Principle # 3 – Avoid Processed Foods, Refined Sugar, And Alcohol

This is the founding principle in almost every healthy diet pattern created till today. Consumption of ultra processed foods and refined sugars may harm the quality of life. Research has connected eating a lot of highly processed foods with possible weight gain (8).

Refined sugar consumption is growing at a rapid pace. A high sugar intake is linked with several tissue and organ dysfunctions. A person consuming more than the recommended refined sugar may disrupt the balance of microbes in their gut, which could have health consequences  (9, 10). Added sugar also provides excess energy with no nutritional value, which can contribute to weight gain.

Likewise, alcohol, when consumed excessively, can overwhelm the gastrointestinal tract (GI) and liver. This may lead to damage within the GI and other organs (11). A chronic excessive alcohol intake could cause permanent damage to the intestines. It is considered a good thing to cut or limit ultra processed foods, refined sugars, and excessive alcohol consumption from your diet patterns when trying to curate a food-combining meal plan for yourself.

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Read More: The No Sugar Diet For Optimal Health

food combining

How Does Food Combining Categorize Foods?

Food combining divides foods into four categories:

  • Fruits
  • Starch
  • Proteins
  • Nuts/dried fruits/seeds

Advocates of food combining recommend choosing foods from one category for a properly combined meal. The foods listed within the same category could also combine well. And you may include some items from the “Neutrals” list to fill your plates.

Some neutral food items are listed as follows:

  • Beets
  • Fennel
  • Artichokes
  • Ginger
  • Garlic
  • Jalapenos
  • Celery
  • Bok choy
  • Spaghetti squash
  • Fresh raw corn
  • Green beans
  • Scallions
  • Zucchini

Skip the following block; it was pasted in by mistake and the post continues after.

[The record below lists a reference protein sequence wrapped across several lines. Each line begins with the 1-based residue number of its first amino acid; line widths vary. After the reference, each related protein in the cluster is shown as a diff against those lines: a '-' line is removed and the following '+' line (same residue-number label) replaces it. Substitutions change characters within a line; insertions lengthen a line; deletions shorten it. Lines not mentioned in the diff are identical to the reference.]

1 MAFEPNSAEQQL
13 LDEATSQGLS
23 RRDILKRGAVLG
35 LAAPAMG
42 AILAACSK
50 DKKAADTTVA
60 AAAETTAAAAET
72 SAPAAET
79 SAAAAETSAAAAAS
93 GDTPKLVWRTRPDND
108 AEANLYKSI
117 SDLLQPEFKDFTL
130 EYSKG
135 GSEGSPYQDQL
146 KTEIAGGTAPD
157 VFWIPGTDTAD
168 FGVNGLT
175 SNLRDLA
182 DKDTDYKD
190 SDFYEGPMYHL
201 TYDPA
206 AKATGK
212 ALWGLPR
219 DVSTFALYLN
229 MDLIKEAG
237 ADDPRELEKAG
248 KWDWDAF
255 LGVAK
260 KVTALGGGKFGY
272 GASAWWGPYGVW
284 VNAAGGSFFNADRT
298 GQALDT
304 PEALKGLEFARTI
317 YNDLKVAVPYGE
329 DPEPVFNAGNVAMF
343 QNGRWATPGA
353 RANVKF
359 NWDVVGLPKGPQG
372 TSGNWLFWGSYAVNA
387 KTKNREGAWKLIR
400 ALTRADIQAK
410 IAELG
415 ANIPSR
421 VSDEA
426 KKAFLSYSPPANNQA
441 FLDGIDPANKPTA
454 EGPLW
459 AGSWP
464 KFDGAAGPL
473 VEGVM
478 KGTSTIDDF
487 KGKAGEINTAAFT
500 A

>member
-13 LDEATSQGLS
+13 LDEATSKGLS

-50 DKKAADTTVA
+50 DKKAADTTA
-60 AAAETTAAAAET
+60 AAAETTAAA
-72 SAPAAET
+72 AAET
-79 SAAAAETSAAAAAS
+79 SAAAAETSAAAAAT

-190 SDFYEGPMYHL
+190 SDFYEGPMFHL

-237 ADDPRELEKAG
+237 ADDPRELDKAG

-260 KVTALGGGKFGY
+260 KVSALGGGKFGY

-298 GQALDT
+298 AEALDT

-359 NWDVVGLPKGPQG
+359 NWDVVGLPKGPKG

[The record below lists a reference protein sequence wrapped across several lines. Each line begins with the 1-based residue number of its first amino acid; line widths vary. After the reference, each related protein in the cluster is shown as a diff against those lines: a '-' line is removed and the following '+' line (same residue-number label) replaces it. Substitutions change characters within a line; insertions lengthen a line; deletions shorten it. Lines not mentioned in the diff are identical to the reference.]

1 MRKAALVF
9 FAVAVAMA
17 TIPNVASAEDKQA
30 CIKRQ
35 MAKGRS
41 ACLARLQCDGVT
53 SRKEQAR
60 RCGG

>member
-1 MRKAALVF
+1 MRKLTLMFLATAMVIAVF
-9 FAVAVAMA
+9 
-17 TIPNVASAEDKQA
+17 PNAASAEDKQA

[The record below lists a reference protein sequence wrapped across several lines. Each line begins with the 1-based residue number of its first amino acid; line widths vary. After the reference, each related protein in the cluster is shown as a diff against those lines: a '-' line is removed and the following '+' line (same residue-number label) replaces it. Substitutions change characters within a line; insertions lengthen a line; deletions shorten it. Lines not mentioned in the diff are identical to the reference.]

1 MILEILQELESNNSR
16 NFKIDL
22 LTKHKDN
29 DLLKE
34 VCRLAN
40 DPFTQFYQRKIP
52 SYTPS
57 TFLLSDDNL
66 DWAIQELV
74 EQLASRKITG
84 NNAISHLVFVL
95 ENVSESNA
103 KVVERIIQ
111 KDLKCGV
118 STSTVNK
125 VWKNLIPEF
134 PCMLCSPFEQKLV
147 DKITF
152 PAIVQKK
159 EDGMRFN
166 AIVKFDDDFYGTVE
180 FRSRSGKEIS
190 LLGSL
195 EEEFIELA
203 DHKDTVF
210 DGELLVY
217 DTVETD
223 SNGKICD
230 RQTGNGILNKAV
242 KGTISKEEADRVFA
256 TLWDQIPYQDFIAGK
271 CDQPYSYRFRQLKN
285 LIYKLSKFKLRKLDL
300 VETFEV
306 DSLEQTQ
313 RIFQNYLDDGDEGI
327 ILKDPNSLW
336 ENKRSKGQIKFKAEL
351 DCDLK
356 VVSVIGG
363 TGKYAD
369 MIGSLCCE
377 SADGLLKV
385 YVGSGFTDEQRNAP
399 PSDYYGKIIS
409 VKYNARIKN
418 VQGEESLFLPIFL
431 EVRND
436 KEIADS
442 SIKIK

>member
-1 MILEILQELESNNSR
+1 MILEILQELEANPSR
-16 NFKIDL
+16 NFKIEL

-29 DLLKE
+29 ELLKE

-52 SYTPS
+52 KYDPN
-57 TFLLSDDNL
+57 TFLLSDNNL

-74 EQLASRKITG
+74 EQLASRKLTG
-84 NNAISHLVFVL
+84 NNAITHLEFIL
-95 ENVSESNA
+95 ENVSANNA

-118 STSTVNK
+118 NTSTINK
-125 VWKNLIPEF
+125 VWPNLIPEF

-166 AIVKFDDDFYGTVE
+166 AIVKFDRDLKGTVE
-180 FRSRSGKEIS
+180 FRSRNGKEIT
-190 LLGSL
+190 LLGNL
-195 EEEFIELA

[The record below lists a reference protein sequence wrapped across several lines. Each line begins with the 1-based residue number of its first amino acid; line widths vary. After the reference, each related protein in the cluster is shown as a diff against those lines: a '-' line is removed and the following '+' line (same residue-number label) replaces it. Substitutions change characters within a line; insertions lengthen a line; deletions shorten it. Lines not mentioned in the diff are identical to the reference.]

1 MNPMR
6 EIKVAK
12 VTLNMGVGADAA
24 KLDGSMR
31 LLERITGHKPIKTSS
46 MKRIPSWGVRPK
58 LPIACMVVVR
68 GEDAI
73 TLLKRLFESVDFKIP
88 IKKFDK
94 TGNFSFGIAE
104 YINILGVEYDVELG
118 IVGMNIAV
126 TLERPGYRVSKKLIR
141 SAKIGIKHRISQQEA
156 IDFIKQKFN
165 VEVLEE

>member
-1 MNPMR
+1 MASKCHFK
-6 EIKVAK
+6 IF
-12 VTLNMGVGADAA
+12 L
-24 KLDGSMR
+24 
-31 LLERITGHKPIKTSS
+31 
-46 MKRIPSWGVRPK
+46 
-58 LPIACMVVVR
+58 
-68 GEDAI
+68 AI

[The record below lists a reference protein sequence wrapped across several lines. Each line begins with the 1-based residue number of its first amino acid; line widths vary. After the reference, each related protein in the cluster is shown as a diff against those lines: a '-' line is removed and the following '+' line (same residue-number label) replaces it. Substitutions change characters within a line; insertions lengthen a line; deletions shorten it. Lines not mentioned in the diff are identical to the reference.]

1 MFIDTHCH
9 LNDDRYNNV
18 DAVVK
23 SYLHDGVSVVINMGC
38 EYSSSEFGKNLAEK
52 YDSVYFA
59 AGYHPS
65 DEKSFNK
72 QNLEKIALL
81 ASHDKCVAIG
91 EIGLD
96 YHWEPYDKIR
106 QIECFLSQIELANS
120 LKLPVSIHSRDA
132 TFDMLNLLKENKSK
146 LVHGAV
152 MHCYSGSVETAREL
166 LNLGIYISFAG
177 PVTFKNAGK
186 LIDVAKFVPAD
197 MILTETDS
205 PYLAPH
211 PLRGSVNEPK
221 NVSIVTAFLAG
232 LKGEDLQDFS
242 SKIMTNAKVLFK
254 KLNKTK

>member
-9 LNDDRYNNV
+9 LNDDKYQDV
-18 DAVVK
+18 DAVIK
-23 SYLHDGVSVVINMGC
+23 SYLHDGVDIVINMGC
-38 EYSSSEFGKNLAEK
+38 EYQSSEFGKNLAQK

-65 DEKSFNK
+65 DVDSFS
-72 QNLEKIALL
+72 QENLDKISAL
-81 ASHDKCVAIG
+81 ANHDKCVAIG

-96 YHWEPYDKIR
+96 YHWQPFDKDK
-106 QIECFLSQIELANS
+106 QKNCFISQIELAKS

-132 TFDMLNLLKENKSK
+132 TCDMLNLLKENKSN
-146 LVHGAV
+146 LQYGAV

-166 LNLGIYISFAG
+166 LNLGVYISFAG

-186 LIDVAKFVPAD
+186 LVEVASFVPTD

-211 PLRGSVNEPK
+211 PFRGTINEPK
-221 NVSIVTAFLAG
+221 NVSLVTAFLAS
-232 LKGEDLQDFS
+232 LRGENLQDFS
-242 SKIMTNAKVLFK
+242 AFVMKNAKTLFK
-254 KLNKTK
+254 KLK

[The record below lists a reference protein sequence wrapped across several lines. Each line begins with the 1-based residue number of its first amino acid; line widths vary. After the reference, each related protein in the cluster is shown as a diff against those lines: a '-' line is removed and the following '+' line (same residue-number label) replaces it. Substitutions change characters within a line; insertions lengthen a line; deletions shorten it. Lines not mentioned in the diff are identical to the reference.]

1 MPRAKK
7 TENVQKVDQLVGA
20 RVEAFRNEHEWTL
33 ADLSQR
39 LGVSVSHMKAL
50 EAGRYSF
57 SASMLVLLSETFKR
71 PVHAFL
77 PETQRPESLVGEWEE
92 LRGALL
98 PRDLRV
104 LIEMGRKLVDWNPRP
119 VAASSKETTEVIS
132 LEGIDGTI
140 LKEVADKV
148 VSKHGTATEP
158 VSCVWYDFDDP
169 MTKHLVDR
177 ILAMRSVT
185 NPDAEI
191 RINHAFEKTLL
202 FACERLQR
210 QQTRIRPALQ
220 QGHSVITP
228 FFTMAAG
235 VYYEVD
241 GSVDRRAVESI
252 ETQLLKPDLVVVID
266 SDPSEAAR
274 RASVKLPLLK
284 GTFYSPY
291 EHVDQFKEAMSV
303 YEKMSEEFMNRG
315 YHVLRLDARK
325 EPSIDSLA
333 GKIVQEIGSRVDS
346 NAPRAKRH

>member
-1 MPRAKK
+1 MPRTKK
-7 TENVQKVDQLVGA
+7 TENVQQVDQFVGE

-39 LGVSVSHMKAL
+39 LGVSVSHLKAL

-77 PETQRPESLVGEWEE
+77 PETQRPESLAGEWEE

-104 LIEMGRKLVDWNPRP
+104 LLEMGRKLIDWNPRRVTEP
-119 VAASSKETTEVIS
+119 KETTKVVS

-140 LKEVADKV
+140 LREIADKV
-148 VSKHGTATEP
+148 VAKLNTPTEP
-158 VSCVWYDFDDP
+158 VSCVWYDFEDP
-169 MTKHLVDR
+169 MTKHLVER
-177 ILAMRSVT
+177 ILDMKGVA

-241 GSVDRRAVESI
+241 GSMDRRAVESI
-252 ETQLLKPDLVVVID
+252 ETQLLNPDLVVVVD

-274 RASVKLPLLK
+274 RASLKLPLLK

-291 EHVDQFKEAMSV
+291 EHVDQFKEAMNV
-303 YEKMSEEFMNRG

Once you are done with one meal, wait 3 – 4 hours before consuming another meal covering a different category.

The Bottom Line

Food combining requires strategic planning and thinking about how, when, and what you should eat. Many people who adopted the food-combining diet claim to have noted a significant positive impact on their energy levels, but the concepts behind this diet are not backed by science and do not promote balanced meals.

Before you leap onto a ready-made food-combining diet, you should evaluate the requirements of your body. Curate a plan that provides the nutrients you need and doesn’t trigger any allergies (if any). Talk to your doctor about whether this type of diet is safe or appropriate for you.



This article is intended for general informational purposes only and does not address individual circumstances. It is not a substitute for professional advice or help and should not be relied on to make decisions of any kind. Any action you take upon the information presented in this article is strictly at your own risk and responsibility!


  1. Similar weight loss with low-energy food combining or balanced diets (2000,
  2. Carotenoids as a Source of Antioxidants in the Diet (2016,
  3. Carotenoids: biochemistry, pharmacology, and treatment (2016,
  4. Modeling the dose effects of soybean oil in salad dressing on carotenoid and fat-soluble vitamin bioavailability in salad vegetables (2017,
  5. Bioavailability of Micronutrients From Nutrient-Dense Whole Foods: Zooming in on Dairy, Vegetables, and Fruits (2020,
  6. Variety in a meal enhances food intake in man (1981,
  8. Ultra-Processed Diets Cause Excess Calorie Intake and Weight Gain: An Inpatient Randomized Controlled Trial of Ad Libitum Food Intake (2019,
  9. Infections in the Immunocompromised Host: General Principles (2020,
  10. Mucosal Immunity (2020,
  11. Alcohol and Gut-Derived Inflammation (2017,